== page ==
Exploring Hinduism in Malaysia
February 20, 2019
Malaysia’s Batu Caves are a famous cave system atop a towering mount outside Kuala Lumpur. These cave systems have witnessed many important parts of modern Malaysian History. Orang Asli tribesmen first discovered the caves, which were later exploited by Chinese workers, researched by British and American colonial authorities, and finally opened to the general public as a natural landmark. Today, the Batu Caves welcome Malaysian Hindus who come worship the Hindu deity Murugan. A massive gold-plated status of the deity stands outside the cave.
Stepping into a Hindu place of worship was an overwhelming experience. The heavy smell of incense clouded my nostrils and cave’s vast hollowness made seeing the towering, intricately colorful buildings a challenge. The warm, moist air carried the sound of cyclical chants in Sanskrit and the jagged 400-million-year-old cave walls resonated every noise. Swarms of people moved at a very calm pace. It was an unhurried but boisterous scene.
I went into the temple where an attentive woman told me to leave my shoes at the door. Walking gingerly over the cold stone floor, I approached a large group of people who were worshipping a figure. I felt as if I was floating through the repeating chant; I was a complete foreigner in the colorfully decorated temple. Around 50 devotees stood outside a metal pen while four priests, dressed in impeccable white or clear orange robes, conducted a ceremony. The priests spread fragrant vapors, offered oils to the crowd, moved around offerings for the deity, and walked energetically between the cave wall and the people.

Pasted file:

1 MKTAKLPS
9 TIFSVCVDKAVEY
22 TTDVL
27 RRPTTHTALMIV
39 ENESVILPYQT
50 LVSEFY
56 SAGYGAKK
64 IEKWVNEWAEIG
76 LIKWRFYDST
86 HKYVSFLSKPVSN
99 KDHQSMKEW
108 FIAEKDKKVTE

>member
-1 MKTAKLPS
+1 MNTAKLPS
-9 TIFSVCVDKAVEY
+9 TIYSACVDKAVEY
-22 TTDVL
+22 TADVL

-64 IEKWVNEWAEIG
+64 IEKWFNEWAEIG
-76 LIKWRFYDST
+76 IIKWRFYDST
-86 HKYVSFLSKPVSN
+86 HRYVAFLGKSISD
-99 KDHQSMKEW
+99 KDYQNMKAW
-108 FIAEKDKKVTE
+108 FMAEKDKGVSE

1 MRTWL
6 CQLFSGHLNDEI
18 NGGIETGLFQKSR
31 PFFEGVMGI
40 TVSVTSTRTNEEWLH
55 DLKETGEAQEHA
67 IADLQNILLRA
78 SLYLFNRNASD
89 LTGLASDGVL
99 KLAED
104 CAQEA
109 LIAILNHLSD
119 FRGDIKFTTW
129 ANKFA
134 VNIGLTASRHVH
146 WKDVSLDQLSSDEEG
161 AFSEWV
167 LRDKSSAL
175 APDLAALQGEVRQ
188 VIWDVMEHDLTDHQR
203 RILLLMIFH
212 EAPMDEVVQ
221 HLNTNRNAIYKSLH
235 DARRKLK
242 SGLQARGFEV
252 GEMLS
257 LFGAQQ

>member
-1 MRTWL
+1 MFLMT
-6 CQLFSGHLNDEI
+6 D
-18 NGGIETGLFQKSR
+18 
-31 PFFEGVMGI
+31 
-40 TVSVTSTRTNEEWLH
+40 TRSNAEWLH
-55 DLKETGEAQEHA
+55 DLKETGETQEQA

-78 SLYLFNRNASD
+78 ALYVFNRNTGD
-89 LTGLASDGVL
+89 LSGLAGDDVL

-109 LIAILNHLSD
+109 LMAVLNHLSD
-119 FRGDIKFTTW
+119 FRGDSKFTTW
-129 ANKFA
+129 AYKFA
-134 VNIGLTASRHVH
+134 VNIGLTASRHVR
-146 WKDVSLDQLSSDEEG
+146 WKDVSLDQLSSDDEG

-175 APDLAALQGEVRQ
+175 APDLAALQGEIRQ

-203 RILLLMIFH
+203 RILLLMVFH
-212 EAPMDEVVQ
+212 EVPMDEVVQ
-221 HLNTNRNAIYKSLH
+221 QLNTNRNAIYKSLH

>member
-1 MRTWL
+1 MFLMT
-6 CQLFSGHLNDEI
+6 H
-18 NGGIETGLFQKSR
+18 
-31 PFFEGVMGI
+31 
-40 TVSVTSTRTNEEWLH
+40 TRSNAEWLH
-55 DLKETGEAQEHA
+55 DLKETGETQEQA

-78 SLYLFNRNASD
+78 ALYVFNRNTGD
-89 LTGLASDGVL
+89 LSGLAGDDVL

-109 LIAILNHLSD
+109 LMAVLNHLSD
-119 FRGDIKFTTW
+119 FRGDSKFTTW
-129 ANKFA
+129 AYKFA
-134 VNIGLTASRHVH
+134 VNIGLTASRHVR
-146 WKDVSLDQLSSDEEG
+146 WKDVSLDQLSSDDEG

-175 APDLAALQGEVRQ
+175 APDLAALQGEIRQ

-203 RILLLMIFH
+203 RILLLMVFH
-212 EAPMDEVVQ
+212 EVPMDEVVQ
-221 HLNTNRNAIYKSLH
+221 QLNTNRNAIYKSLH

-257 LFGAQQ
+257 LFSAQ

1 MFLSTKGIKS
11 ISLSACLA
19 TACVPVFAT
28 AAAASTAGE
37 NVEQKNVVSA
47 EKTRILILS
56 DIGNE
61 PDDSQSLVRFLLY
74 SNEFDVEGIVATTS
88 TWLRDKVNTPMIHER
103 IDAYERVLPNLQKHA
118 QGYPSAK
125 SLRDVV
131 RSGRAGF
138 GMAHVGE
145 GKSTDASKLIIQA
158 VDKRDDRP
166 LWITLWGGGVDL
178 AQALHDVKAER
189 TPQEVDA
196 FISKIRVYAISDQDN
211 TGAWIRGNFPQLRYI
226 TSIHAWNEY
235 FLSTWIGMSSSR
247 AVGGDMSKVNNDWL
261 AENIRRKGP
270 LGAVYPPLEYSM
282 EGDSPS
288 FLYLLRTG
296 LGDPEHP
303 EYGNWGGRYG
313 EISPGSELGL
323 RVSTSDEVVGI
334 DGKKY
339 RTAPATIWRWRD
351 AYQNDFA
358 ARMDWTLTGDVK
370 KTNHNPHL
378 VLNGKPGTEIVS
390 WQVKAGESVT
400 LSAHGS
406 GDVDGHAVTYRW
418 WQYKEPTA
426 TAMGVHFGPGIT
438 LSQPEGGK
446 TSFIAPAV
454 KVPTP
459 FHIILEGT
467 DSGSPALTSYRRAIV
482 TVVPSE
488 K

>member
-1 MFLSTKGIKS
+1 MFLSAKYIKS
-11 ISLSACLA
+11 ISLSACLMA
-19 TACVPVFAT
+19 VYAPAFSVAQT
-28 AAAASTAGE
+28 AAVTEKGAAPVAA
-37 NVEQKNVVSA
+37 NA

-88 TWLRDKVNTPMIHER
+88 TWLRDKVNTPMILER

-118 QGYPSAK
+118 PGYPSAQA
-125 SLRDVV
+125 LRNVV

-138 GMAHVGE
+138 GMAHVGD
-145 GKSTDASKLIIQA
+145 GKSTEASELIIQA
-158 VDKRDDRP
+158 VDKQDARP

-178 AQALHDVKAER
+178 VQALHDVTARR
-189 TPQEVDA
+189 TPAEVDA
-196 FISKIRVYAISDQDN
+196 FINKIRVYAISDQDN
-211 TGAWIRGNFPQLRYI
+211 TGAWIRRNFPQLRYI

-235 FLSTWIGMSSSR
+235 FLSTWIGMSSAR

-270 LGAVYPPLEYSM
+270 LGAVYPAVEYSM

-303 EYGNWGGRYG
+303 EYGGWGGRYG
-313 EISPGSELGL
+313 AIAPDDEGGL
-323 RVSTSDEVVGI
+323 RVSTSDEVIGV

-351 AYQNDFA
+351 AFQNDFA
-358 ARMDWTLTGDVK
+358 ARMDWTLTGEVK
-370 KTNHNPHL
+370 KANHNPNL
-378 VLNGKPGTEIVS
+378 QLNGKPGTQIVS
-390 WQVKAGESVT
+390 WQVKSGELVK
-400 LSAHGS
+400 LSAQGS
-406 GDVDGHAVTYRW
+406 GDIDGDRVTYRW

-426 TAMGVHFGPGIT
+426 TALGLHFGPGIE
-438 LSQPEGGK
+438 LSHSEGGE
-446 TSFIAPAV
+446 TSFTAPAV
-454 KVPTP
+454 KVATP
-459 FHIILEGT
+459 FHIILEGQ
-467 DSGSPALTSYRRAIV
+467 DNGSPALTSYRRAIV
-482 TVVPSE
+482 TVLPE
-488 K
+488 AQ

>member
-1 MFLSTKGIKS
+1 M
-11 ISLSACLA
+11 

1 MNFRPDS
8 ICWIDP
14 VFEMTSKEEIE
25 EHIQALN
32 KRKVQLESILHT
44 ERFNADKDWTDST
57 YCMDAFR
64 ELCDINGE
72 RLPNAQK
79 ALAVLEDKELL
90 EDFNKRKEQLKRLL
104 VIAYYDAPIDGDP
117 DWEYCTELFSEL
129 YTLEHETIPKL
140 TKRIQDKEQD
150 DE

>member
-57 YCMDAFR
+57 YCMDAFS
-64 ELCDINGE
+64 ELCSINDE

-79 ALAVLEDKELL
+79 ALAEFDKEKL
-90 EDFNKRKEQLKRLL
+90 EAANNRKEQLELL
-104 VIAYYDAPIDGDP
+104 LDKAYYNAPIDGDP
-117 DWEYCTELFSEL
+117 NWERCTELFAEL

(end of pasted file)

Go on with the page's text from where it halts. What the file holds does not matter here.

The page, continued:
I could not decipher a clear order in the worshipping rituals. Old women stood with young children, adult males moved around freely, and a gutsy young girl confronted me with her unflinching stare as I took a picture of the whole situation. As I walked through different spots in the caves, I saw interesting and varied scenes. In one spot, I saw a Hindu family with two parents and two fidgety daughters. The daughters had shaved, yellow ash-covered heads. In contrast, I also noticed a group of female Chinese tourists taking selfies with a statue behind them.
The temple’s roof was full of pigeons and statues. Outside, monkeys were being noisy and stealing objects. People would talk loudly and then music would overtake their voices; the intensity of the scene grew and grew. I began to think about these experiences inside the Batu Caves in contrast with previous religious experiences. Compared to Christianity, there was very little linearity in the Batu Caves. In a church, I had always seen a hierarchy: there was the father, the son, the holy ghost. There was one altar, one priest, and one crowd facing one direction. I found the Hindu religious ceremonies to be far more varied and multipolar.
My initial confusion and struggle to make sense of the Hindu religious tradition stemmed from my lack of exposure to different systems of religion. In the Batu Caves, I was not only encountering a new religion but a systematically different one. I perceived disorder when I saw hundreds of deities—but in fact, it was an alternate systemic organization. Visiting Malaysia’s Batu caves gave me exposure to this universalist, pluralist, encompassing, diverse, polytheistic, religion that was, for me, as intimidatingly large as it was interesting.